Eta Aquariids: enhanced activity in 2013
In the period of early may the meteorshower the eta Aquariids (ETA) are active. It is one of the most active meteor showers visible in the southern Hemisphere. From the Netherlands the shower is poorly visible, because the moment the radiant rises above the horizon, the twilight set's in. After that there is a 90 minute window to observe one or two ETA's and if you are really lucky sometimes you could count three ETA's. The data collected from the Netherlands is not suitable for serious ZHR analysis . The radiant still is on 12 degrees elevation when dusk is to bright to observe meteors. ZHR calculations are only done with radiantheights above 30 degrees. This year I could observe during two nights, the other nights were (partly) clouded or to hazy.
4/5 May 2013
It was weekend so I could observe a little longer. After starting up the all sky camera and CAMS Watec camera in the twilight I took a short nap. I started the observation at 23:30 UT under a very clear sky. Somewhat earlier that night clouds passed by and the last remnants were visible low in the southeast. Limiting magnitude was 6.5. The Milky Way was visible from Cassiopeia to Scutum. Scorpius is visible low in the south, stars of the constellation Sagitarius more to the east, while Spica and Saturn were already in the southwest. It was extreme calm that night (no traffic, no drunks going home and some ground fog in the last hour it, so was fun to enjoy the starry sky. When I stopped because of the twiligt all birds were active with the most prominent one a Cuckoo.
I could observe between 23:30 and 02:31 UT. The first two periods yielded nice meteor activity, in particular the number eta Lyrids (ELY) strucked me. Between 23:30 and 01:00 UT I counted 13 meteors including 2 ELY and 1 ANT. The most beautiful meteor in this period was at 23:33 UT when one fine +2 ELY appeared in Hercules.
At 01:00 UT I changed my field of view from southeast to east so I had the ETA radiant in my sight. The proportion of sporadic meteors and eta Lyrids were significantly higher in this period. I counted 3 ELY and 2 ANT seen. Also some bright meteors were seen:
01:10 UT: a nice +2 ANT made a long track through Aquila, Delphinus and Pegasus
01:11 UT: white +1 SPO appears in Pegasus
01:24 UT: the first and only ETA is seen, magnitude +4
02:07 UT: beautiful +1 ELY in Cassiopeia
02:17 UT: the highlight of the night appears in deep twilight, a rapid sporadic meteor with two flares of magnitude -1 or -2 in Hercules.
In total I observed this night effective 3.00 hours and counted 29 meteors, including 1 ETA, 3 ANT and 5 ELY.
May 5/6 2013
The next night I was back on the heath at 23:28 UT. The sky was slightly less in quality than the previous night, a difference that was particularly noticeable at low altitude. Roughly limiting magnitude was a tenth less than yesterday. The first period ran from 23:28 to 01:00. Oh oh, what a boring show! Only 9 meteors seen in this period (yesterday i counted 13 in the almost the same period). One ELY and 1 ANT were seen,and the brightest meteor was a +2 SPO.
After 01:00 UT I payd again attention to the ETA's. Radiant above the horizon at 01:10 UT and just before 01:30 UT I saw one: a +3 ETA shot throught Cepheus. Meanwhile some ground fog started to appear, but it did not affected the sky quality.
01:37:55 UT: Wonderful! One of the most beautiful ETA's I have ever seen! A magnitude +1, bluish, draws a gorgeous long trail through Aquila, Ophiuchus and Virgo (extinguishing halfway Spica /Saturn). A trail of 110 degrees! Wow, this was one of the finest ETA earth grazers that I have ever seen!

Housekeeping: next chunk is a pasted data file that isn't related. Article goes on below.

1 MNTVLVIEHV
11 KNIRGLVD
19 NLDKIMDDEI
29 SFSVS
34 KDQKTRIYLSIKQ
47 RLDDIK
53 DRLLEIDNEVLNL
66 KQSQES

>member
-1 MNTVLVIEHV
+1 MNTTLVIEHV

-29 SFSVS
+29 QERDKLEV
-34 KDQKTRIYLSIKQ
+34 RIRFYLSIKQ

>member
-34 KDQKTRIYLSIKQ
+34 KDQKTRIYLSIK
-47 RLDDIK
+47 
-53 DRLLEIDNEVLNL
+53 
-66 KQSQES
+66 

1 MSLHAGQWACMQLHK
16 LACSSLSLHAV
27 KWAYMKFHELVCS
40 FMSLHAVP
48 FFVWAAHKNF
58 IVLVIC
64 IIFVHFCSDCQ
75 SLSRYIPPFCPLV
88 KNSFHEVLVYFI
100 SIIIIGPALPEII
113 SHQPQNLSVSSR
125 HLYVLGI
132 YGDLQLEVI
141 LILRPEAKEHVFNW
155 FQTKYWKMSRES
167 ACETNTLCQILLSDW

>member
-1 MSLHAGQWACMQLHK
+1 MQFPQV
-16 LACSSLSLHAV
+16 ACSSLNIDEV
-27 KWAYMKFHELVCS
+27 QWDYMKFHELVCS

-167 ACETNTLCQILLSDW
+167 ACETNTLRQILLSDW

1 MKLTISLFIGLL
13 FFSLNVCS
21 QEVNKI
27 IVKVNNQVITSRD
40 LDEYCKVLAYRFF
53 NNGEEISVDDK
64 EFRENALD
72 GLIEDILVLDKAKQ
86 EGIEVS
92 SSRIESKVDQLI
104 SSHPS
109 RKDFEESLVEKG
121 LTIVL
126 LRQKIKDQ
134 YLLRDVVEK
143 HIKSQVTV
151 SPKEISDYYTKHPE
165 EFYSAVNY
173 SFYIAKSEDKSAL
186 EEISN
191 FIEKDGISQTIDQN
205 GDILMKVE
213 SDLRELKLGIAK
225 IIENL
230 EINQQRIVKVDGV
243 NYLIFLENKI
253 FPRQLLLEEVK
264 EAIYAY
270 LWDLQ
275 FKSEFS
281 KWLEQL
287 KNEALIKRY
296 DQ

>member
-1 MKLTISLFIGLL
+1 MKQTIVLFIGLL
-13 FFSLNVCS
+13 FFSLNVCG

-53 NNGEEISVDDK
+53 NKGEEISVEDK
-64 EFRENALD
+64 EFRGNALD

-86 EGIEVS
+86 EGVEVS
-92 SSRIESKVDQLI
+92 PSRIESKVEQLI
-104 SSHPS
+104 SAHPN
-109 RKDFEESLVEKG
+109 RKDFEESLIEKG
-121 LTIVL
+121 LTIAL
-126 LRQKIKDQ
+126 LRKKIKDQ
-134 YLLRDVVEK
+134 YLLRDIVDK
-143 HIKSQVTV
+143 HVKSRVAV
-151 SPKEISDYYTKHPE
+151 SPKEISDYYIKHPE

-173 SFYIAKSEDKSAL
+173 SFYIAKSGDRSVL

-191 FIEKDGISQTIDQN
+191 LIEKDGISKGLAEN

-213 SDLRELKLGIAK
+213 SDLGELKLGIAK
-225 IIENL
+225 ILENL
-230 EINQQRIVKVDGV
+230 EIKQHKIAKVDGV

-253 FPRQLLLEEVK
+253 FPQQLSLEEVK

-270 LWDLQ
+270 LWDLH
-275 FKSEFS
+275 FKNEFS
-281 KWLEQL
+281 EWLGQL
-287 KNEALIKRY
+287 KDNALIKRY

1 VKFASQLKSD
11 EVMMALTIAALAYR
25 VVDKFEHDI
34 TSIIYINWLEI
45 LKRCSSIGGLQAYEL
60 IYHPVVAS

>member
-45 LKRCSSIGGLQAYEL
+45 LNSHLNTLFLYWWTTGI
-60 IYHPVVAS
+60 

01:47 UT: another beautiful blue yellow ETA draws a long track throught Delphinus and Aquila, the last part perhaps in the CAMS field. A long track despite the proximity of the ETA radiant and again is a short-lasting persistent train visible. Hey, that's quite fast, three ETA's within 20 minutes. I also remember at that time the email of Mikya Sato, he expected elevated ETA counts because some old dusttrails of comet 1P Halley were near the earth. The tension is rising rapidly. Meanwhile, the surrounding ground fog became thicker which resulted in a but hazy sky below 5 degrees altitude.
01:55 UT: bang, again a bright ETA. A +1 ETA appears low in the north with a lasting train. Now it is clear to me that there is something special going on. And soon more ETA started to appear.
02:01 UT: +4 ETA in Cygnus pulling a long track.
02:03 UT: a very nice +2 ETA in Aquila with a short persistent train.
02:06 UT: Superb! +1 ETA with a short persistence train shot through Delphinus, Aquila and Ophiuchus. This ETA is actually recorded with the CAMS camera.
02:17 UT: +3 ETA in Cygnus with a lasting train. I decide not to stop at 02:30 UT, but to continue until the sky became to bright.
02:32 UT: Pats! A bright yellow -2 ETA very low east at 5 degrees elevation in the middle of the bright twilight! Despite the high DCV of 40 degrees it was spotted easily. Maybe this one was much brighter (no comparison objects at that height) ....
02:43 UT: I shortly look at the west, bang! From the zenith a magnitude 0 shot through Bootes. If I check a few seconds later it was an ETA (and that was it ...):
02:43 UT: bang! Another bright ETA A -1 or -2 ETA (or brighter) at dusk in Pegasus.
02:56 UT: +1 or 0 ETA south, no comparison stars ...
At 03:02 UT I stopped the observations, the sky is way to bright. But boy, what a cool show I did see. At home I shut down the CAMS and the all sky camera and sent a message to Meteoren NV and a response on Michel's findings on Meteorobs. Later that day it turned out that “my” CAMS captured 6 ETA that morning, of which 3 were simultaneously with the CAMS station at Gronau (Carl Johannink).
Leonid observations of Koen Miskotte